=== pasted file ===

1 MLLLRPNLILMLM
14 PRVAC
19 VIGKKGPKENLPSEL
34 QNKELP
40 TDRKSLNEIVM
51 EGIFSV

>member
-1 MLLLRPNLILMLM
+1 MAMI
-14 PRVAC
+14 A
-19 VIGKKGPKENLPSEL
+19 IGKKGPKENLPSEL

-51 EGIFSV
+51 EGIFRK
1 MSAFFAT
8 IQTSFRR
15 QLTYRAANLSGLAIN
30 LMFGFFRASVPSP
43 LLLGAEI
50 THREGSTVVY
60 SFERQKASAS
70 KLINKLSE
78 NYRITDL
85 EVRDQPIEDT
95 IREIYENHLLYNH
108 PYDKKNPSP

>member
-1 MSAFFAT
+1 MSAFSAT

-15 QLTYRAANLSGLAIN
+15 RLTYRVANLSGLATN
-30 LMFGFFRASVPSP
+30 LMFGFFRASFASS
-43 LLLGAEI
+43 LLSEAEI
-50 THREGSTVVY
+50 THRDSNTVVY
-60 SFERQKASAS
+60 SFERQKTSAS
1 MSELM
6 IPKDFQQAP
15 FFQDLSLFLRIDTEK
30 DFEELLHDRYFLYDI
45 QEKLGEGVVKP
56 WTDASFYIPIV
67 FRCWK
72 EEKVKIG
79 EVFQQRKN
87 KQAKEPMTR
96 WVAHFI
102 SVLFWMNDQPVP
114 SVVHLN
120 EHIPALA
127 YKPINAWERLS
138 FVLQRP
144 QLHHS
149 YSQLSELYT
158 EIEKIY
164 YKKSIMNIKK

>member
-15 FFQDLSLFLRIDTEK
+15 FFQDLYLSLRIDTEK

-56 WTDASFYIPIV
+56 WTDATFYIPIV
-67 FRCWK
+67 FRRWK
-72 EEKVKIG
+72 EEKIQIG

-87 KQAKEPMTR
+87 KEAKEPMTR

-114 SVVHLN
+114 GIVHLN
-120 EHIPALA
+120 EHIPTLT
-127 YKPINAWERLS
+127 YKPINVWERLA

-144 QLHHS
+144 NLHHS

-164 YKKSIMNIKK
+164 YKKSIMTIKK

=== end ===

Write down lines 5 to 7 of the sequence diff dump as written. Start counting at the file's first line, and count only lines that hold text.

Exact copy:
40 TDRKSLNEIVM
51 EGIFSV

>member